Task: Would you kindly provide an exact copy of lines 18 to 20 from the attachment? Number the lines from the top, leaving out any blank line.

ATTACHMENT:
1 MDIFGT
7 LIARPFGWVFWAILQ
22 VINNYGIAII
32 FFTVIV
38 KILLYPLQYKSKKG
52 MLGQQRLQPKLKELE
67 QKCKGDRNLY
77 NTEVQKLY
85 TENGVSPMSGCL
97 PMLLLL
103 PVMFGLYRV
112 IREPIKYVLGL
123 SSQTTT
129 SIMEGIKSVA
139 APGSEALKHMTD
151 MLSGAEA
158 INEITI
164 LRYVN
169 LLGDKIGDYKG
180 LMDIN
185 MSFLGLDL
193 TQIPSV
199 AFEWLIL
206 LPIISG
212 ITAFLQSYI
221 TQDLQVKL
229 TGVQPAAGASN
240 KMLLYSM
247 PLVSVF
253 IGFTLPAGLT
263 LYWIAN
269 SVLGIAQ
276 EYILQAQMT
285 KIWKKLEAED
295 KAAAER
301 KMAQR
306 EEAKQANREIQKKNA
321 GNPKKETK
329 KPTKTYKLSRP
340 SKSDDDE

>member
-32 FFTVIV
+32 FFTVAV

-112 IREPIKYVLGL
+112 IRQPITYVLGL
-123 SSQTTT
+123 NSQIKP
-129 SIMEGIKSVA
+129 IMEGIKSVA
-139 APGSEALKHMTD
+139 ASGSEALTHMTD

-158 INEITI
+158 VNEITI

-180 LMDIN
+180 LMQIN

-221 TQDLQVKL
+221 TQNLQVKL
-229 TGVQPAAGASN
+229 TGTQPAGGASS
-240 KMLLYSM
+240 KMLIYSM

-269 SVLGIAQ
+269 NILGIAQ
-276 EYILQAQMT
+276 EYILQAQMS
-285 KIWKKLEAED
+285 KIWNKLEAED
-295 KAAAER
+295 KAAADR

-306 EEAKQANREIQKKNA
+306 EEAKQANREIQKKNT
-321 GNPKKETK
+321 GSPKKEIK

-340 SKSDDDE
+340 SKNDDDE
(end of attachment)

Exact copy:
164 LRYVN
169 LLGDKIGDYKG
180 LMDIN